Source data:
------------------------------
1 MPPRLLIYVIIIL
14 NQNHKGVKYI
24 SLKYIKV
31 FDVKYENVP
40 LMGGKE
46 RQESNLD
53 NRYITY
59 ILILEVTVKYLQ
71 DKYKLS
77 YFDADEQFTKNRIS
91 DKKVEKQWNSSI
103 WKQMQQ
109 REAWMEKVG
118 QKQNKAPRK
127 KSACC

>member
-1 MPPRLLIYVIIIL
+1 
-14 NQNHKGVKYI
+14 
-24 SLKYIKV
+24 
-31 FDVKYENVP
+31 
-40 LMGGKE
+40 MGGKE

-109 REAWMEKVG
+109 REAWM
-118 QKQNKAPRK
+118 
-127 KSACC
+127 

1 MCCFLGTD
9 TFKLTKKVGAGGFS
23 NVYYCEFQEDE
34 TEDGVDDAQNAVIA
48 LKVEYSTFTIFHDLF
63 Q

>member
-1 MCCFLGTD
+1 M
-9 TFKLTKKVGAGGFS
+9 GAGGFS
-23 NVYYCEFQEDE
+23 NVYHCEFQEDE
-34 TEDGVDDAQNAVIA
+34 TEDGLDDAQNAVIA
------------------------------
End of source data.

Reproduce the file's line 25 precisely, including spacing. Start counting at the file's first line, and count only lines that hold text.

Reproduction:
-40 LMGGKE